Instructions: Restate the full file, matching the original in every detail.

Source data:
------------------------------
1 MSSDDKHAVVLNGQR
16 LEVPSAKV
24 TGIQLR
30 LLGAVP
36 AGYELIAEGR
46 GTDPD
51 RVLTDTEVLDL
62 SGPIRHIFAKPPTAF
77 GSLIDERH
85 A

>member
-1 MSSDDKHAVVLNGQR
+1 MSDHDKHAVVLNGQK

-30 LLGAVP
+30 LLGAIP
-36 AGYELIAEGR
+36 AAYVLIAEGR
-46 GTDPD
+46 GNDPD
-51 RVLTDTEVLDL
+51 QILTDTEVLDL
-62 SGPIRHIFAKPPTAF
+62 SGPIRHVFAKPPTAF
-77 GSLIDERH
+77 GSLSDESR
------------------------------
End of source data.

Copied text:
1 MSSDDKHAVVLNGQR
16 LEVPSAKV
24 TGIQLR
30 LLGAVP
36 AGYELIAEGR
46 GTDPD
51 RVLTDTEVLDL
62 SGPIRHIFAKPPTAF
77 GSLIDERH
85 A

>member
-1 MSSDDKHAVVLNGQR
+1 MSDHDKHAVVLNGQK

-30 LLGAVP
+30 LLGAIP
-36 AGYELIAEGR
+36 AAYVLIAEGR
-46 GTDPD
+46 GNDPD
-51 RVLTDTEVLDL
+51 QILTDTEVLDL
-62 SGPIRHIFAKPPTAF
+62 SGPIRHVFAKPPTAF
-77 GSLIDERH
+77 GSLSDESR